Answer: Because since day one Germany decided that Greece was not a problem of rational analisys, but rather a case open for the doctrine of punishment, mostly for purposes of domestic politics.

    Why otherwise the opinion of the Germans on Greeks would be more important than than of the trojka?

  • rate this
    0

    Comment number 43.

    I read that a bear will attack whoever was the last one to attack it. So today Europe is focused on Greece.Tomorrow it will be Spain. Then Italy. It seems Europe has tunnelled vision, it has lost sight of the bigger picture. You could plug the Greek leak until it's so water tight not a drop will see through but the ship will still sink. Too many holes have been bored in the hull by a lot of crooks

  • rate this
    0

    Comment number 42.

    What should European tax payers think of this ?

    http://www.ekathimerini.com/4dcgi/_w_articles_wsite2_1_24/08/2012_458189

    --The whole of Greek life is being proposed as tax deductible !

    -- and Europe is expected to finance it ?

    -- they appear to have a few loose Marbles --and trust others have more !

  • rate this
    0

    Comment number 41.

    What is worse for Europe -- no Germany or no Greece ?

    What is worse for the UK --no Germany or no Greece ?

    --one should either use a pacifier -- or a nappy.

    Germany has become of age --because of Europe´s (including the UK) incompetence.

  • rate this
    0

    Comment number 40.

    EU haters in Brit media predicted euro collapse every month for 2 years...err when WILL it happen guys? In fact EU collaboration high, instruments for management of euro taking shape and key countries' situation stabilising: eg Italy near budget surplus & tax revenue up, private savings & gold reserves high. Meanwhile US & UK deficits out of control, cuts coming & debt rising.

  • rate this
    -1

    Comment number 39.

    @Adam, 38, margaret howard, 28: 'in Greece heads are in the sand, there is no sanitation, it looks like 19th century, etc': good to say where exactly -btw, there are so many islands and more isolated places. As for the Germans, one can say privately what he likes, but German tourists are treated fine.
    @Anselm, 37: 'a weird (very ancient) script'. Right, 5-6 different letters: a lot of of pain, eh?

  • rate this
    +2

    Comment number 38.

    Just back from Athens. The thing that struck me was that hotels/shops seem to be quite blatant about stating they prefer cash even to the point of informing you that there is a cashpoint just round the corner. Cash in hand and the taxman don’t really go together.

    To be fair though its not all the Greeks fault, lenders were lending so that they could buy their products so share the blame.

  • rate this
    +1

    Comment number 37.

    Wise comment from #1. Who on earth would invest in Greece ? Complete uncertainty, corruption, massive bureaucracy, a weird (very ancient) script. Climate change will impact Greece long before it hits most of Europe. Far from inward investment, most Greeks and foreigners are desperately trying to get their money OUT. But nice phrase from Gavin - "High priests in Brussels" - how right he is!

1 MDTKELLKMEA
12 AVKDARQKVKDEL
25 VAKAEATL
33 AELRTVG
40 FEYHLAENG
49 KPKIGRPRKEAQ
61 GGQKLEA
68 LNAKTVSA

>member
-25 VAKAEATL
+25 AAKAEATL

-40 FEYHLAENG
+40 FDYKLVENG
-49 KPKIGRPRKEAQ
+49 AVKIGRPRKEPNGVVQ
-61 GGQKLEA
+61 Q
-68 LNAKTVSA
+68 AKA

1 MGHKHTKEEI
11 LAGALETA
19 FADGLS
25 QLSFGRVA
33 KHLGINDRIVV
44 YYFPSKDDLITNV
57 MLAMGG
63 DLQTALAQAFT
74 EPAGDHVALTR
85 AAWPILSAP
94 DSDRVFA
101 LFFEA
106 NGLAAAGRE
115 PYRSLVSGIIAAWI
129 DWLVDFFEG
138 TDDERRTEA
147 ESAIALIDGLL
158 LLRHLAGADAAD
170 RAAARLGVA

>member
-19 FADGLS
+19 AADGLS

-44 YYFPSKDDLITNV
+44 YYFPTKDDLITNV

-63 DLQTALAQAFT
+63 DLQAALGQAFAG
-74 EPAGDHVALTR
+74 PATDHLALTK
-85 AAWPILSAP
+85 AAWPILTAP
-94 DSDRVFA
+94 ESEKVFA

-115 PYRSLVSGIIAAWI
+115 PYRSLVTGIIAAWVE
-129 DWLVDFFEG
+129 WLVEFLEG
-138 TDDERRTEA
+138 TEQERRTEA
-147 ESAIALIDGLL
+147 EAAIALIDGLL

• rate this
    +4

    Comment number 36.

    "She went on to say that "a united Europe is irreversible".

    Wonder if thats regardless of whether the minions ( citizens ) of Europe want a united Europe ?. What a wonderfully democratic world we live in.

  • rate this
    +1

    Comment number 35.

    27. "We are only where we are because we have been tricked, deceived and betrayed."

    Agree but not by "Europe" - you only have your own leaders (political and corporate) to blame.

    And regarding Merkel's "irreversible" statement, nothing is irreversible, especially in politics. There may well be pain in "reversing" but if it's less than going forward, reverse it is!

  • rate this
    +2

    Comment number 34.

    ' ...She went on to say that "a united Europe is irreversible". '

    EUpris: She cannot make it irreversible because people will be able to destroy it with violence. Trying to make it irreversible will encourage violence. I am not advocating violence.

  • rate this
    -1

    Comment number 33.

    31. Was Ludwig II murdered?

    Yes. For numerous reasons. But he was not bribed to join the German Reich - it didn't exist.

  • rate this
    0

    Comment number 32.

    28.
    margaret howard

    10 thesnowman

    "Just back from a month in Greece - to be honest most of the Greeks I spoke to have there head firmly in the sand"


    IMO it can't be overcome however much goodwill there is.


    EUpris: I say Marge! Well spread!

  • rate this
    -1

    Comment number 31.

    Ludwig II of Bavaria was bribed to take Bavaria into the German Reich.

    I have not seen any bribery in Germany but there are a lot of reports of it.

    I have met some frighteningly fanatical German "EU"-lovers in the past but none recently.

    Given the reports of bribery, and the fanaticism, I assume that the UK is in the "EU" because some of our MPs have been bribed.

    Was Ludwig II murdered?

  • rate this
    -1

    Comment number 30.

    Some have likened her to Hilter. I think she is more like Bismark. He paved the way for Kaiser Bill, Hitler and two world wars without meaning to.

  • rate this
    +2

    Comment number 29.

    Govt revenue to GDP ratio 2011
    Greece 41%
    Germany 46%
    France 51%
    Finland 54%
    NL 46%

    Tax revenue as % of GDP in 2010
    Eurozone average 40%
    Greece 33%

    How come Greeks seem to be still paying so little tax relative to others and they want to borrow from countries where the citizens personally contribute a greater share of their income to the state?